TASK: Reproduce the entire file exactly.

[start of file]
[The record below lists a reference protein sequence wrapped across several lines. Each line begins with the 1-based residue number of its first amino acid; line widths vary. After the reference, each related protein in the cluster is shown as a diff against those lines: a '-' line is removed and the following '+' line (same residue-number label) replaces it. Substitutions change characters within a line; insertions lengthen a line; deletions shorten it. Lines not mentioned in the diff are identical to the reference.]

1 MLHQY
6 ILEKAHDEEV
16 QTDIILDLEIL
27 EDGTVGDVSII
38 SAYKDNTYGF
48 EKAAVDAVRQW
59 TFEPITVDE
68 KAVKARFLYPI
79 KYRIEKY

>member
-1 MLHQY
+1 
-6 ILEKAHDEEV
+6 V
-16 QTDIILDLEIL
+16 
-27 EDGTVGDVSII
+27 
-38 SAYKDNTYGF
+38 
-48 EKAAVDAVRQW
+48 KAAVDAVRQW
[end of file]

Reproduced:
[The record below lists a reference protein sequence wrapped across several lines. Each line begins with the 1-based residue number of its first amino acid; line widths vary. After the reference, each related protein in the cluster is shown as a diff against those lines: a '-' line is removed and the following '+' line (same residue-number label) replaces it. Substitutions change characters within a line; insertions lengthen a line; deletions shorten it. Lines not mentioned in the diff are identical to the reference.]

1 MLHQY
6 ILEKAHDEEV
16 QTDIILDLEIL
27 EDGTVGDVSII
38 SAYKDNTYGF
48 EKAAVDAVRQW
59 TFEPITVDE
68 KAVKARFLYPI
79 KYRIEKY

>member
-1 MLHQY
+1 
-6 ILEKAHDEEV
+6 V
-16 QTDIILDLEIL
+16 
-27 EDGTVGDVSII
+27 
-38 SAYKDNTYGF
+38 
-48 EKAAVDAVRQW
+48 KAAVDAVRQW